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A fully implicit finite difference scheme based on extended cubic Bsplines for time fractional advection–diffusion equation
 Syed Tauseef MohyudDin^{1, 2}Email author,
 Tayyaba Akram^{3},
 Muhammad Abbas^{4},
 Ahmad Izani Ismail^{3} and
 Norhashidah H. M. Ali^{3}
https://doi.org/10.1186/s1366201815377
© The Author(s) 2018
Received: 22 November 2017
Accepted: 23 February 2018
Published: 27 March 2018
Abstract
In this paper, we investigate a fully implicit finite difference scheme for solving the time fractional advection–diffusion equation. The time fractional derivative is estimated using Caputo’s formulation, and the spatial derivatives are discretized using extended cubic Bspline functions. The convergence and stability of the fully implicit scheme are analyzed. Numerical experiments conducted indicate that the scheme is feasible and accurate.
Keywords
 Time fractional advection–diffusion equation
 Extended cubic Bspline basis functions
 Collocation method
 Stability
 Convergence
1 Introduction
Over the past few decades, several physical models have been developed in the form of fractional differential equations. Fractional differential equations have been found to be appropriate models for certain phenomena in astrophysics, fractal networks, signal processing, chaotic dynamics, turbulent flow, continuum mechanics, and wave propagation [1–7]. These models admit nonlocal memory effects in the mathematical formulation and thus overcome certain shortcomings in integerbased models.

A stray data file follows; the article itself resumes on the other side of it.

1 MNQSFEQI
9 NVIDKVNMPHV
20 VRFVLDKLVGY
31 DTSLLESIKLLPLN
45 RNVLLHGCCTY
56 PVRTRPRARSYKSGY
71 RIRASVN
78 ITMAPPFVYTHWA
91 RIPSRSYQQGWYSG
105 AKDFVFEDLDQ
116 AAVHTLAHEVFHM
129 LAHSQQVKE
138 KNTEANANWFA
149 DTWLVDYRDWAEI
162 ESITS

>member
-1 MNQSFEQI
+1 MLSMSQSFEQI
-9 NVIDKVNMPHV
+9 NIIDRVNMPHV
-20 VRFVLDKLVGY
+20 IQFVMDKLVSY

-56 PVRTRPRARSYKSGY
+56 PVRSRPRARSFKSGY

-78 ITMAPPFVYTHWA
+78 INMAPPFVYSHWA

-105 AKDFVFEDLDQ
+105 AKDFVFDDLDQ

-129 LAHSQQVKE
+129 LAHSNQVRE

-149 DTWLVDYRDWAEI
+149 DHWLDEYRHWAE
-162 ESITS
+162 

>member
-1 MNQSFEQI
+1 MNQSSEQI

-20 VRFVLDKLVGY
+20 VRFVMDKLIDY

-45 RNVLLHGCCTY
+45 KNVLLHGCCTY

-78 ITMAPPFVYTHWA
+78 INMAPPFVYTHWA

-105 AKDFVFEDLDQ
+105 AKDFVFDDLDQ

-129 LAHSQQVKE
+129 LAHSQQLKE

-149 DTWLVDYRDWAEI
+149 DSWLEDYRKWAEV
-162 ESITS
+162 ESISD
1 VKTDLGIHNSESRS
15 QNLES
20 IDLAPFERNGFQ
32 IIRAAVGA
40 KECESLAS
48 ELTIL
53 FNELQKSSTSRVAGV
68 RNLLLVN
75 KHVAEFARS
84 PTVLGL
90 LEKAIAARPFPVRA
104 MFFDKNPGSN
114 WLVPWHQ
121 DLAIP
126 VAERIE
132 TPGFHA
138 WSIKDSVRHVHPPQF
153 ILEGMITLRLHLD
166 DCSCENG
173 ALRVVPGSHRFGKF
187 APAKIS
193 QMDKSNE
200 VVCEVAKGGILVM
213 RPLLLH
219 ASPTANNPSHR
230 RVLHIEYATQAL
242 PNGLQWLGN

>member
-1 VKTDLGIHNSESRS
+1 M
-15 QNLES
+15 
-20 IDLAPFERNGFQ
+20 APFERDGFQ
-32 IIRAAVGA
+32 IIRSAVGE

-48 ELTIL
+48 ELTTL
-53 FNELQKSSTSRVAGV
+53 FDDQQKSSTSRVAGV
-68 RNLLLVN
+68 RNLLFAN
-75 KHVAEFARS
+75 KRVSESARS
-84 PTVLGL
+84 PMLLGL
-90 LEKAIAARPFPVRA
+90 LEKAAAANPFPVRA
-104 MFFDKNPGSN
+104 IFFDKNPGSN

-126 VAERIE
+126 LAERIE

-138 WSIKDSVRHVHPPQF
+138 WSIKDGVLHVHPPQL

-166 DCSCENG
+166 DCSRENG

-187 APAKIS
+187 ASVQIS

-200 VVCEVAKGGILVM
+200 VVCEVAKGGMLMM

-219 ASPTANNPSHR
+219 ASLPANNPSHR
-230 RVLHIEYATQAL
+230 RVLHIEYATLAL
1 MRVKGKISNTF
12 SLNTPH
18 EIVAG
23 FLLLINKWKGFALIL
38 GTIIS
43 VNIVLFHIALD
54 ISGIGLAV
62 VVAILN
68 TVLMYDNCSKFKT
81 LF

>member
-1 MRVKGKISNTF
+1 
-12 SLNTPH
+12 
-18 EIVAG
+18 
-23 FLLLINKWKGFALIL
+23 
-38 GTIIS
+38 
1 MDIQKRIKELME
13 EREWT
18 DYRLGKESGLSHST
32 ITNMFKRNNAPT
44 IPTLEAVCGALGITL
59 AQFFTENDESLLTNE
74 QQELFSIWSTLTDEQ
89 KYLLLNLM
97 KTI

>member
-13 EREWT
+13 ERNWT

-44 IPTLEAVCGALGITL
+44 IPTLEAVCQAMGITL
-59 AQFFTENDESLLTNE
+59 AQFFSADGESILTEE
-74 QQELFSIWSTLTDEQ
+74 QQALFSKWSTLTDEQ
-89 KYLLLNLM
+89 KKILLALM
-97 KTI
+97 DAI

An important fractional partial differential equation is the fractional advection–diffusion equation. It is important to solve this equation for a better understanding of advection and diffusion phenomena in a fractional setting, and for this purpose, numerical and approximate analytical methods are usually required. The finite element method was constructed for the space fractional advection–diffusion equation by Zheng et al. [8]. Wang and Wang [9] developed a fast characteristic finite difference scheme for space fractional advection–diffusion equation. For the space–time fractional advection–diffusions, explicit and implicit difference approximations were developed by Shen et al. [10]. Jiang et al. [11] presented analytical solutions for the multiterm time–space Caputo–Riesz fractional advection–diffusion equations on a finite domain with Dirichlet nonhomogeneous boundary conditions. In [11], the spectral representation of the fractional Laplacian operator was used to derive the analytical solution. A scheme based on the finite volume method for the solution of space fractional diffusion equation was investigated by Liu et al. [12]. A finite element multigrid method was developed for multiterm time fractional advection–diffusion equations by Bu et al. [13]. Parvizi et al. [14] presented a Jacobi collocation method for numerical solution of classical fractional advection–diffusion equation with a nonlinear source term. Rubab et al. [15] discussed analytical solutions to the time fractional advection–diffusion equation with timedependent pulses on the boundary. In [15], the Laplace and Fourier transforms were utilized to determine the analytical solutions of fractional advection–diffusion equation with time fractional Caputo–Fabrizio derivative. Povstenko and Kyrylych [16] discussed two approaches to obtaining the space–time fractional advection–diffusion equations. In this paper, Caputo time fractional derivative and Riesz fractional Laplacian were used.